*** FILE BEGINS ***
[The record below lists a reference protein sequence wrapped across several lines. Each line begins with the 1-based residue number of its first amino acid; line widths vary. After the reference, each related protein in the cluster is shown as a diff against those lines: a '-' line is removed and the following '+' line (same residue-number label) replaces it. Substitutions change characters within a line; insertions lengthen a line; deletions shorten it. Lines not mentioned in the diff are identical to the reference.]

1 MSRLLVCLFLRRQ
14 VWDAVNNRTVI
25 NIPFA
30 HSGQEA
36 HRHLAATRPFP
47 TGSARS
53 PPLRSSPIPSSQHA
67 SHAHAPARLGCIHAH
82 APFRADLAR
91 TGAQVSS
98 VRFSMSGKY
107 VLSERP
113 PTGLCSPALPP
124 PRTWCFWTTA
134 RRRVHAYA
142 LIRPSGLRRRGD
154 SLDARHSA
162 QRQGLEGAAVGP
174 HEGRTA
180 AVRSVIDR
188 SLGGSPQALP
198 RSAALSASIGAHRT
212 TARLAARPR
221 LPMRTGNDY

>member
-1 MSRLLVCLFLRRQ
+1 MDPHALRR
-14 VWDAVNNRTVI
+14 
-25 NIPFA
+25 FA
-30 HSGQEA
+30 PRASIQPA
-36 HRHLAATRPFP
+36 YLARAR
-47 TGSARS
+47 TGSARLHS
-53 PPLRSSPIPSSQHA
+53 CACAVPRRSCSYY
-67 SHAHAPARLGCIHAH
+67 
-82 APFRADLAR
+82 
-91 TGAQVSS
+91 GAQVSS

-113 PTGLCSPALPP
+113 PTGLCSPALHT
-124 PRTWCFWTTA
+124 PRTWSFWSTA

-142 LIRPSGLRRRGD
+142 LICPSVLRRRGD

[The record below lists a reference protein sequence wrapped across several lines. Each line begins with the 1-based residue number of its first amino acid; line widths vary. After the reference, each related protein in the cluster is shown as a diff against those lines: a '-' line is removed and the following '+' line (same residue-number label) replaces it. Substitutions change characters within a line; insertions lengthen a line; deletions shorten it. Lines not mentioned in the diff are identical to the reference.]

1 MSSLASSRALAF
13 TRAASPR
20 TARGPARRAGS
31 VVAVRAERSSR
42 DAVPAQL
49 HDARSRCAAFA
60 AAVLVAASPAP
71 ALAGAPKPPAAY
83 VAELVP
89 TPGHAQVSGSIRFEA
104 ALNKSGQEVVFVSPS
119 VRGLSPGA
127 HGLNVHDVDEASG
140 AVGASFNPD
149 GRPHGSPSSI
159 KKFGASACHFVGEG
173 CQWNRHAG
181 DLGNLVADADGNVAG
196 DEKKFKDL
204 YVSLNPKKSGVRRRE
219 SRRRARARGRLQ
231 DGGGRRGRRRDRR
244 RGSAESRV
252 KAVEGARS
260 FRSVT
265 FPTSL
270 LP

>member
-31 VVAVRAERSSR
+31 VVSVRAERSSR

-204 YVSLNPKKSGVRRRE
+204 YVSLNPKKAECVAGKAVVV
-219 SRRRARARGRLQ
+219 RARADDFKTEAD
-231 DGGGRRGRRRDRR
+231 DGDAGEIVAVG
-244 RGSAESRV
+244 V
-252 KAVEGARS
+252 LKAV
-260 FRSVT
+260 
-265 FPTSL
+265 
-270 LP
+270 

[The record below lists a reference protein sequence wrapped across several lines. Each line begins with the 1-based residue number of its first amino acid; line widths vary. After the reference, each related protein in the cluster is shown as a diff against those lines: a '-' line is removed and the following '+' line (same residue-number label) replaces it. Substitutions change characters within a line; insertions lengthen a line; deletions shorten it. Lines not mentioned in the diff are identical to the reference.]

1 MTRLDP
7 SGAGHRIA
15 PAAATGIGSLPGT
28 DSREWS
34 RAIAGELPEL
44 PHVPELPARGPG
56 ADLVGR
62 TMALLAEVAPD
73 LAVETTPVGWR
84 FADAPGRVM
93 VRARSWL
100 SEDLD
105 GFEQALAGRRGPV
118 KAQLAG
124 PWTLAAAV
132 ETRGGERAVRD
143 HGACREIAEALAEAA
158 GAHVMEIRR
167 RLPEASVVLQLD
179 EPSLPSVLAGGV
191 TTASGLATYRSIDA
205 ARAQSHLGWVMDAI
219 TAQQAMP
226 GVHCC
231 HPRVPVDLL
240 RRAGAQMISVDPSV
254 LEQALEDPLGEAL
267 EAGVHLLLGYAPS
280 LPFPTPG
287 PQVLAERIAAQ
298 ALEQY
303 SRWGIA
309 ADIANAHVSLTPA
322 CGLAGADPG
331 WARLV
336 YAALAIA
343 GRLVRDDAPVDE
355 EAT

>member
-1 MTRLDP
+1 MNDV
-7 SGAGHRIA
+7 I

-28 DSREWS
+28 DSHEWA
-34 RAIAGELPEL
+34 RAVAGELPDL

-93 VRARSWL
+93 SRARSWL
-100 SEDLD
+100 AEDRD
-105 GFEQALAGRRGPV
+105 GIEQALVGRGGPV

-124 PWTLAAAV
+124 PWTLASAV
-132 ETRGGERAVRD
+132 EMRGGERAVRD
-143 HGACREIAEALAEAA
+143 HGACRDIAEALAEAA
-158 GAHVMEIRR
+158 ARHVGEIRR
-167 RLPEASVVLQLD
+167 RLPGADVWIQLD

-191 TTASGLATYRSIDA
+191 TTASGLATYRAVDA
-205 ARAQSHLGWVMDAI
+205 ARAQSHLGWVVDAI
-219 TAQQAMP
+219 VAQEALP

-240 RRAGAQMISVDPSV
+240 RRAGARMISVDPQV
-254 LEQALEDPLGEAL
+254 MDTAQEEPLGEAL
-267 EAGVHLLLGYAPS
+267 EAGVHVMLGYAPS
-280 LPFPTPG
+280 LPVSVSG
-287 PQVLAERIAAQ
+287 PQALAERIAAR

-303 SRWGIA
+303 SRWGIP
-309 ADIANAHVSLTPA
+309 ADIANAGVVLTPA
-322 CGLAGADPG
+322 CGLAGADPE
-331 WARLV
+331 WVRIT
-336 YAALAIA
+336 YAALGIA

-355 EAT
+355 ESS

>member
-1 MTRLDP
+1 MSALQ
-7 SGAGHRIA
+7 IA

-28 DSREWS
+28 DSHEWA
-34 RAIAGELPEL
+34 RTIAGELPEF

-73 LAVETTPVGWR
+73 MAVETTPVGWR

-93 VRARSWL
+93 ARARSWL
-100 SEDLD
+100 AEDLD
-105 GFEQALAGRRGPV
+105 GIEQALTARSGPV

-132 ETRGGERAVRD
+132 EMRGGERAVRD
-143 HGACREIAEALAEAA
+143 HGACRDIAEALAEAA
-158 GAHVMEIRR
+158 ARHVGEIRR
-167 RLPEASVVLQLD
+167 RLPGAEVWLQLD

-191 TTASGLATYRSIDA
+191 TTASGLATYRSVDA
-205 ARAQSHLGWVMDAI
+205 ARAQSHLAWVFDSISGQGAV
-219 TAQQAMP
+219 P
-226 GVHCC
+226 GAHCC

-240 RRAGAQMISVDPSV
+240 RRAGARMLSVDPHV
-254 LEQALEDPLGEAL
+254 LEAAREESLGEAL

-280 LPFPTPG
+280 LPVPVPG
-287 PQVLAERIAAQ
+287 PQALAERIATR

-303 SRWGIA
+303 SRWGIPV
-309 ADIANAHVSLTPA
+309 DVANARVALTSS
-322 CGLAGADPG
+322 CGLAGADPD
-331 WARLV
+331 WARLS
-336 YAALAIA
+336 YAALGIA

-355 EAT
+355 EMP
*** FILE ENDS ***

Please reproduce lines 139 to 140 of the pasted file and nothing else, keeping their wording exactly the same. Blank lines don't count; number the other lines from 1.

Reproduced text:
>member
-1 MTRLDP